Figure out which animals apply to your area and move on from there.
For each animal
a big part of this is surprisingly simple. don't attract bears with food odor, don't carry speared fish when in shark country.
The overall risk is very, very low however, keep that in mind.
Those should be the first big things to look into and they are specific to each animal type, so that's why you want to concentrate on the animals in your area rather than trying to figure out a rule for all animals.
Third, if they do go into threat mode or attack, what do you do?
Generally, in BC, Canada, the rule for bears is to avoid confrontation, back out slowly and roll up if they actually attack, covering your neck. A bear is hard to hurt, but is not a carnivore and not really interested in you, except for a mom defending her cubs. (That's not entirely complete, so I've added a bit at the end)
For cougars, it's the opposite. Appear big, wave a stick, possibly throw rocks. If it attacks, fight back. A cougar is a solitary carnivore, if it gets hurt it might starve if it can't hunt, so they will often back down. If it's attacking you, chances are it sees you as prey and your chance to be in that situation because you "surprised it" are low - they're very hard to spot and quite likely well aware of your presence.
Update: having just come back from Cape Scott, with lots of "You're in wolf country" warnings, posted by the park rangers, I can add that wolves here get the same recommendation as cougars: act big, frighten them away, fight back if attacked.
So, each animal has a particular set of best defense advice, but I am 100% in agreement with Ben Crowell that you're best off avoiding an attack situation rather than knowing the defense strategy, which has uncertain outcomes. Still, some quick research about the animals in your location should give some advice, specific to each animal.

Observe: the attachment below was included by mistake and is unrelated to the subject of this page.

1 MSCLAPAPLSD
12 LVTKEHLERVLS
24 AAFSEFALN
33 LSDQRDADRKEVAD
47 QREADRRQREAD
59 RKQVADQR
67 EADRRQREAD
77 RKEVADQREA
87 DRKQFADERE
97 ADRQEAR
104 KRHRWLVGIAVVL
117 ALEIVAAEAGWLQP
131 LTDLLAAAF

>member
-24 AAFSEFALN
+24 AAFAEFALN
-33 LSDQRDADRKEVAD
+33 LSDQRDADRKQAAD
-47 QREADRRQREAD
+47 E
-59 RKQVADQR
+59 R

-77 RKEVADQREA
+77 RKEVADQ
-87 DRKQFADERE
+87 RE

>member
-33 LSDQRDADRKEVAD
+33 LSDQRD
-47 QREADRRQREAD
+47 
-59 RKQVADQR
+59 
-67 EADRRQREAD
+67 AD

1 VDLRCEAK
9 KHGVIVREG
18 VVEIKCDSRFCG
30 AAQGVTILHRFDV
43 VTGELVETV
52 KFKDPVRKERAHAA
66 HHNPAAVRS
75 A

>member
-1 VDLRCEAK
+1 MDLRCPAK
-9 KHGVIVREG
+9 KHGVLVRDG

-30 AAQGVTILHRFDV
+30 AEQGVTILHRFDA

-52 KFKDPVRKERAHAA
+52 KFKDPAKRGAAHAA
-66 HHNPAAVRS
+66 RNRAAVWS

Also, if you are still anxious, but want to enjoy the outdoors, you could, after first making sure you first know how to avoid conflicts, purchase a defensive device for the animal. Bear spray, maybe a hunting knife for cougars and a bangstick for sharks. If all fails, you can try your luck with it and it will make you feel safer and more in control the rest of the time. The key thing is that such a device is not an excuse from doing your very best to avoid conflict in the first place.
Finally, some animals are just generally best avoided by not getting into their territory at all, for example crocodiles.
(bears) There's a bit of debate about what to do with them. Mostly people agree not to antagonize them, but... Grizzlies are apparently pretty much never into eating you but can easily kill you without really aiming to. So, play dead. Black bears? Mostly same situation, but could possibly be a predatory bear, which is a very rare occurrence. So an option is to fight back if it keeps on attacking you. Honestly? Seems like if you'd ask 2 experts here you'd probably get 3 opinions about fighting back.
That really goes back to you figuring out the animals you are worried about. Grizzlies have a more limited range than black bears so may not be applicable to your area at all.